US stocks had the worst day in a month, both in terms of its losses as well as it closing price. This points to Covid and its possible effects on the recovery, an increase in bond yields, as well as China to the cause.
It was a bumpy week as predicted with the markets looking safe on Thursday, only to give it all back and more.
Triple witching hour, the quarterly expiration of options, and futures on Friday may have added to the volatility as well.
According to Bloomberg, about 16 billion shares changed hands on exchanges, 60% above the three-month average, as the S&P 500 dropped almost 1%.
Data on Friday, specifically the U.S. Consumer Sentiment, rosed slightly in early September to 71 from 70.3 (estimate 72) but remain close to a near decade low. Buying conditions for household durables fell the worst since 1980 because of high prices.
Consumers expect inflation to rise 4.7% over the coming year, matching the highest since 2008.
US retail sales, however, showed a slightly different picture, rising 0.7% last month. This is excluding autos – it was up 1.8% in August, which is the largest gain in 5 months.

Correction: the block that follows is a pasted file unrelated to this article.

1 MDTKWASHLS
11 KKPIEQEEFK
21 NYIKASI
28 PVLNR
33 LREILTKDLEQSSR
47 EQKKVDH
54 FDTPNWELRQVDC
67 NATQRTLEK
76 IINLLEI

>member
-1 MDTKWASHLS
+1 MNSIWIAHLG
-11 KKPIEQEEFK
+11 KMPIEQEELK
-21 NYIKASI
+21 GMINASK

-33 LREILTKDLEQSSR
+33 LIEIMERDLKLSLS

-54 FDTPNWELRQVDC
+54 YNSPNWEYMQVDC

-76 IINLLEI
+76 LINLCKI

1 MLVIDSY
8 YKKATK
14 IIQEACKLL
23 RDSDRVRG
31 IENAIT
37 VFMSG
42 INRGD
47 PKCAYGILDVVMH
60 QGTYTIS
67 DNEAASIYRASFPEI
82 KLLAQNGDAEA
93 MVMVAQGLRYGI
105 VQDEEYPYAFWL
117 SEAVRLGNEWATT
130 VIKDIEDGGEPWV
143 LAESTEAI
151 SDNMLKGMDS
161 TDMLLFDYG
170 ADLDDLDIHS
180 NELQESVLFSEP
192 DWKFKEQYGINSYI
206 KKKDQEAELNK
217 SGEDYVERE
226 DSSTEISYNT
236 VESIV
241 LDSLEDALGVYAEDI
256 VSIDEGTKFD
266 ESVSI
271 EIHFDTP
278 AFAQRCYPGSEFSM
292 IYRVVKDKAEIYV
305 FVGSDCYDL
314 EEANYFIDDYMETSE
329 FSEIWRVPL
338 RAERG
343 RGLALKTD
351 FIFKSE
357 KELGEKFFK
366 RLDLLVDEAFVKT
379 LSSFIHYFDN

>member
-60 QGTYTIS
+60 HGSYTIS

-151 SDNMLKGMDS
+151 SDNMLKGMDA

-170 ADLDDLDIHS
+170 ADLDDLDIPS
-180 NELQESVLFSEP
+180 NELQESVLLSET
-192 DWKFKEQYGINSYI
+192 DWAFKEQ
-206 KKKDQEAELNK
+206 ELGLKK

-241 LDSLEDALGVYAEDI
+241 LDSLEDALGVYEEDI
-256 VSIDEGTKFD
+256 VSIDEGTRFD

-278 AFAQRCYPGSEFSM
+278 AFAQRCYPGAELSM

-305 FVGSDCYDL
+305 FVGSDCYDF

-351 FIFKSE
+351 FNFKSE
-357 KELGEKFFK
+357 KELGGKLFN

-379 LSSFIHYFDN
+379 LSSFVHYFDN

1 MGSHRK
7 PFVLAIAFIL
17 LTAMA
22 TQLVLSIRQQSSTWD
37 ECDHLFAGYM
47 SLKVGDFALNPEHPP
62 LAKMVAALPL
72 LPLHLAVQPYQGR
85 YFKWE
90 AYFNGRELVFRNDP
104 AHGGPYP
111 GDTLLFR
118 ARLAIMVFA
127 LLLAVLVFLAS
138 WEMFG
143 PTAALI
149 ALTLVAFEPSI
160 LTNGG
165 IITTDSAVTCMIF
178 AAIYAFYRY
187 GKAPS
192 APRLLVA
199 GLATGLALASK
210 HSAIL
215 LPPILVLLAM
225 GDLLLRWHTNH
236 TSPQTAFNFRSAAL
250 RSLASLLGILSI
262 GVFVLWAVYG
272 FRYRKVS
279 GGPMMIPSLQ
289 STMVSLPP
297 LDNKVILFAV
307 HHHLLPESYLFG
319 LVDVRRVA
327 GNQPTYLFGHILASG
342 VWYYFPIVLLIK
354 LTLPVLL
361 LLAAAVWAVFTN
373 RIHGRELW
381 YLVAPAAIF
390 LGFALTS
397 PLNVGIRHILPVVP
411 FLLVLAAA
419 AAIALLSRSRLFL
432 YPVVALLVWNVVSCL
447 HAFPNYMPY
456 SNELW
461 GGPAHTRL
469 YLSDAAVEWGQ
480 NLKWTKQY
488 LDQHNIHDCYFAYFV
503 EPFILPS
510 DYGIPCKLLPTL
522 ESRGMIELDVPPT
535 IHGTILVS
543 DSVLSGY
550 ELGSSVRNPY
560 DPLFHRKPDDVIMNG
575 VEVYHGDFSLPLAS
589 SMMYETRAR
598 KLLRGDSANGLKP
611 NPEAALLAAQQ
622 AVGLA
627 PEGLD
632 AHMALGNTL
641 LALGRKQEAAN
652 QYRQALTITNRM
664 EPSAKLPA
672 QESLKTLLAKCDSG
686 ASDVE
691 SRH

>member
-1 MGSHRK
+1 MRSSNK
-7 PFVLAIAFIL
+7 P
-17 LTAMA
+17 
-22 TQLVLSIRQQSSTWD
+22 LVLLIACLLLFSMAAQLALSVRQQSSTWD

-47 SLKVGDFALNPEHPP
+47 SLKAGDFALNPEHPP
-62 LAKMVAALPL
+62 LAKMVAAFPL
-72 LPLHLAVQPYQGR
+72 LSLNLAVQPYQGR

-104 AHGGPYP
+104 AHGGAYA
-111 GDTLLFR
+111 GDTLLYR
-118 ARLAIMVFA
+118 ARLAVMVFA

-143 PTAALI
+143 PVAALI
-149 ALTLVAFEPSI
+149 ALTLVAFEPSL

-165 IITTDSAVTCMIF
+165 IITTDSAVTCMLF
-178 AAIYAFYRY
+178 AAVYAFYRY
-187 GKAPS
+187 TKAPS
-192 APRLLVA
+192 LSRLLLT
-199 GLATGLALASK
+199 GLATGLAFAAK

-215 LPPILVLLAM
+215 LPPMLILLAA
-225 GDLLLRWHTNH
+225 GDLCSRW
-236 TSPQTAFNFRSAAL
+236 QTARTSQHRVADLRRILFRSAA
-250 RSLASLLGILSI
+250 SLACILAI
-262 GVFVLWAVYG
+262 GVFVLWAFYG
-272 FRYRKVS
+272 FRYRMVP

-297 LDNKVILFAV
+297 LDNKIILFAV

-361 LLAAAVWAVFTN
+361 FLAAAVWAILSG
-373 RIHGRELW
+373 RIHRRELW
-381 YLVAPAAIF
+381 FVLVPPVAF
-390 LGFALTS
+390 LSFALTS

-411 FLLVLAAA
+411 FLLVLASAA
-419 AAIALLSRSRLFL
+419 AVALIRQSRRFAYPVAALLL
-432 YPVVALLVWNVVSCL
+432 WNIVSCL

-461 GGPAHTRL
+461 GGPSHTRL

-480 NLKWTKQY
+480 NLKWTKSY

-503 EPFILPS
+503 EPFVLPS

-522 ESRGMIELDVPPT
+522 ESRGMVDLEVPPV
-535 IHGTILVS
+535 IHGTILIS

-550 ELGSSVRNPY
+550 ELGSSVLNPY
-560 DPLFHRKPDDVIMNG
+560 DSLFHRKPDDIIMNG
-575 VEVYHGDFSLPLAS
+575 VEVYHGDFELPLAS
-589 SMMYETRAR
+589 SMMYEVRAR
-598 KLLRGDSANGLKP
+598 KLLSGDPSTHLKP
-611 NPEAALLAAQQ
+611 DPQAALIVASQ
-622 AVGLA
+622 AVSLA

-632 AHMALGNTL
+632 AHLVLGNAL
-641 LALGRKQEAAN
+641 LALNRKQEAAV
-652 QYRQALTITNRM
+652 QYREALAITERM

The median estimate for overall sales was for a fall of 0.7%.
Here are the closing levels on Friday: –
This is the 2nd consecutive weekly decline for the markets.
S&P is now below its 50-day moving average, a technical level suggesting that things could get worse if we don’t bounce back above this level soon.
At the end of the day, this pullback is not severe as we are just a stone’s throw away from record levels.
It feels like it was more the fact that there was a lack of good news, more than there was bad news.
Market fatigue, as I mentioned last week, may have also continued to affect prices.
Putting that aside, with the fall on good volume and the 50-day moving average broken, you can expect more calls for further weakness from the bears.
This could wash out more weak longs, investors that bought at higher levels, triggering more selling and stop losses.
For now, it looks like the buyers that have previously come in on dips are going to take a wait-and-see attitude.
Maybe that is what we all should do now, before rushing in on either buying or selling.
Source: CBOE, Reuters, Bloomberg
This commentary was written by James Gomes
James has been in the finance industry for over 30 years and most recently worked for a large US bank for more than 20 years.
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